Internet Area Working Group                                    W. George
Internet-Draft                                         Time Warner Cable
Intended status: BCP                                           C. Donley
Expires: June 10, 2012                                         Cablelabs
                                                         C. Liljenstolpe
                                                               L. Howard
                                                       Time Warner Cable
                                                        December 8, 2011

             IPv6 Support Required for all IP-capable Nodes


   Given the global lack of available IPv4 space, and limitations in
   IPv4 extension and transition technologies, this document advises
   that IPv6 support is no longer considered optional.  It also cautions
   that there are places in existing IETF documents where the term "IP"
   is used in a way that could be misunderstood by implementers as the
   term "IP" becomes a generic which can mean IPv4 + IPv6, IPv6-only, or
   IPv4-only, depending on context and application.

Status of this Memo

   This Internet-Draft is submitted in full conformance with the
   provisions of BCP 78 and BCP 79.

   Internet-Drafts are working documents of the Internet Engineering
   Task Force (IETF).  Note that other groups may also distribute
   working documents as Internet-Drafts.  The list of current Internet-
   Drafts is at

   Internet-Drafts are draft documents valid for a maximum of six months
   and may be updated, replaced, or obsoleted by other documents at any
   time.  It is inappropriate to use Internet-Drafts as reference
   material or to cite them other than as "work in progress."

   This Internet-Draft will expire on June 10, 2012.

Copyright Notice

   Copyright (c) 2011 IETF Trust and the persons identified as the
   document authors.  All rights reserved.

   This document is subject to BCP 78 and the IETF Trust's Legal
   Provisions Relating to IETF Documents

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   ( in effect on the date of
   publication of this document.  Please review these documents
   carefully, as they describe your rights and restrictions with respect
   to this document.  Code Components extracted from this document must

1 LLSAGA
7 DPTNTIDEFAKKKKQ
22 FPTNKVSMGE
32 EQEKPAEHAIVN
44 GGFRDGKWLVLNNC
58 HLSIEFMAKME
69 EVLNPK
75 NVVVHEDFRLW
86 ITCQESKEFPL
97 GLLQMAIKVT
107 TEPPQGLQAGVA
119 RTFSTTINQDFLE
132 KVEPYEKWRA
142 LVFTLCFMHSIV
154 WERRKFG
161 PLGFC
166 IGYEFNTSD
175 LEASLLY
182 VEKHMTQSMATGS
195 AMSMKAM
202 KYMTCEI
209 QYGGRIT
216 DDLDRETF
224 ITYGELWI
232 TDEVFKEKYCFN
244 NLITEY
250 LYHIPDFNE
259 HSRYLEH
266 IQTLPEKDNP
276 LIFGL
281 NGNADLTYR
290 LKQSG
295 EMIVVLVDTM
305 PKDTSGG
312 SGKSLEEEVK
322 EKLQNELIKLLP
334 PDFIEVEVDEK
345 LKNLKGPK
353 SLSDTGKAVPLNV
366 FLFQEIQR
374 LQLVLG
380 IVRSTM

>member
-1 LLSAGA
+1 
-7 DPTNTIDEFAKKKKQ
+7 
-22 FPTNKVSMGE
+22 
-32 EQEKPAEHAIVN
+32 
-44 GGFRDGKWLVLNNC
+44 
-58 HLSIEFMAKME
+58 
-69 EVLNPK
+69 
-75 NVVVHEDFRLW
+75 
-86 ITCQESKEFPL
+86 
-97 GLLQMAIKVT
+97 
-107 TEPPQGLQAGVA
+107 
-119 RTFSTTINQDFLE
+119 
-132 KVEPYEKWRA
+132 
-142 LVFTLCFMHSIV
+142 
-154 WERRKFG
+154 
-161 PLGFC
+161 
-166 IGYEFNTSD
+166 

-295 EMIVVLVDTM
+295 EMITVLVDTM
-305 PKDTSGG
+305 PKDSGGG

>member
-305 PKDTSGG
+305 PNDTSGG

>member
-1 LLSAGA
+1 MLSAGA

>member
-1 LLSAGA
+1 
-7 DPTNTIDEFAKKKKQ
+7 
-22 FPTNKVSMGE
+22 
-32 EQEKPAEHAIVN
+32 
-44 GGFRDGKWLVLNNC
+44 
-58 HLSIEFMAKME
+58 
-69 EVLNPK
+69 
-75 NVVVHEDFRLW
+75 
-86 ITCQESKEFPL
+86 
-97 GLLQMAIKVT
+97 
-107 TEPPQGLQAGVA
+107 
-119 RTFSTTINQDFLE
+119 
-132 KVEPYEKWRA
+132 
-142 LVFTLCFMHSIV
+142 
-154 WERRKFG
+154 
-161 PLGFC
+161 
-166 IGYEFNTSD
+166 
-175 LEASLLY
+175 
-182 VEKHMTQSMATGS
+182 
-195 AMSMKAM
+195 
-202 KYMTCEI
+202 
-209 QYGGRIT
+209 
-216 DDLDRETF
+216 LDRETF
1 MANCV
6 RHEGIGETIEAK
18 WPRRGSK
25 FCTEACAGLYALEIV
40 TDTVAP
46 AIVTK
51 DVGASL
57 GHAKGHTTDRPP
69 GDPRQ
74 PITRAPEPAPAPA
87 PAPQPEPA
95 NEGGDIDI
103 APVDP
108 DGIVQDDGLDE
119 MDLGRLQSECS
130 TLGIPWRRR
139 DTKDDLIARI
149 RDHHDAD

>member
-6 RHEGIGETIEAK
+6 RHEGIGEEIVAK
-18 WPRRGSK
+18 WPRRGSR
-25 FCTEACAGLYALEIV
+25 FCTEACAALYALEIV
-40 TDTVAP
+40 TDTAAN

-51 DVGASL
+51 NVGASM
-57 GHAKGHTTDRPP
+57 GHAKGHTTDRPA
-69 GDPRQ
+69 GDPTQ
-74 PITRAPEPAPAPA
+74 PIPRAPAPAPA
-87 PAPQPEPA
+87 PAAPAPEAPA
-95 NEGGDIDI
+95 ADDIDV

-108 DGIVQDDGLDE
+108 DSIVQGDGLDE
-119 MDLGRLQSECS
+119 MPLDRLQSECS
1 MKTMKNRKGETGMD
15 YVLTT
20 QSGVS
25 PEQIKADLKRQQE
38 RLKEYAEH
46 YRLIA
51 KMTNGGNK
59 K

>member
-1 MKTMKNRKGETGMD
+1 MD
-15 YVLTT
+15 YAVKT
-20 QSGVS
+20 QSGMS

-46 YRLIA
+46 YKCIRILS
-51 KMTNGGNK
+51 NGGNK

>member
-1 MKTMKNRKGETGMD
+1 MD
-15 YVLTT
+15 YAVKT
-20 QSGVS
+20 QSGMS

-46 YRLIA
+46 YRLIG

include Simplified BSD License text as described in Section 4.e of
   the Trust Legal Provisions and are provided without warranty as
   described in the Simplified BSD License.

Table of Contents

   1.  Introduction  . . . . . . . . . . . . . . . . . . . . . . . . . 3
   2.  Clarifications and Recommendation . . . . . . . . . . . . . . . 4
   3.  Acknowledgements  . . . . . . . . . . . . . . . . . . . . . . . 5
   4.  IANA Considerations . . . . . . . . . . . . . . . . . . . . . . 5
   5.  Security Considerations . . . . . . . . . . . . . . . . . . . . 5
   6.  Informative References  . . . . . . . . . . . . . . . . . . . . 5
   Authors' Addresses  . . . . . . . . . . . . . . . . . . . . . . . . 6

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1.  Introduction

   IP version 4 (IPv4) has served to connect public and private hosts
   all over the world for over 30 years.  However, due to the success of
   the Internet in finding new and innovative uses for IP networking,
   billions of hosts are now connected via the Internet and requiring
   unique addressing.  This demand has led to the exhaustion of the IANA
   global pool of unique IPv4 addresses [IANA-exhaust], and will be
   followed by the exhaustion of the free pools for each Regional
   Internet Registry (RIR), the first of which is APNIC [APNIC-exhaust].
   While transition technologies and other means to extend the lifespan
   of IPv4 do exist, nearly all of them come with tradeoffs that prevent
   them from being optimal long-term solutions when compared with
   deployment of IP version 6 (IPv6) as a means to allow continued
   growth on the Internet.  See [RFC6269] and
   [I-D.donley-nat444-impacts] for some discussion on this topic.

   IPv6 [RFC1883] was proposed in 1995 as, among other things, a
   solution to the limitations on globally unique addressing that IPv4's
   32-bit addressing space represented, and has been under continuous
   refinement (e.g., [RFC2460]) and deployment ever since.  The
   exhaustion of IPv4 and the continued growth of the internet worldwide
   has created the driver for widespread IPv6 deployment.

   However, the IPv6 deployment necessary to reduce reliance on IPv4 has
   been hampered by a lack of ubiquitous hardware and software support
   throughout the industry.  Many vendors, especially in the consumer
   space have continued to view IPv6 support as optional.  Even today
   they are still selling "IP capable" or "Internet Capable" devices
   which are not IPv6-capable, which has continued to push out the point
   at which the natural hardware refresh cycle will significantly
   increase IPv6 support in the average home or enterprise network.
   They are also choosing not to update existing software to enable IPv6
   support on software-updatable devices, which is a problem because it
   is not realistic to expect that the hardware refresh cycle will
   single-handedly purge IPv4-only devices from the active network in a
   reasonable amount of time.  This is a significant problem, especially
   in the consumer space, where the network operator often has no
   control over the hardware the consumer chooses to use.  For the same
   reason that the average consumer is not making a purchasing decision
   based on the presence of IPv6 support in their Internet-capable
   devices and services, consumers are unlikely to replace their still-
   functional Internet-capable devices simply to add IPv6 support - they
   don't know or don't care about IPv6, they simply want their devices
   to work as advertised.

   This lack of support is making the eventual IPv6 transition
   considerably more difficult, and drives the need for expensive and

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   complicated transition technologies to extend the life of IPv4-only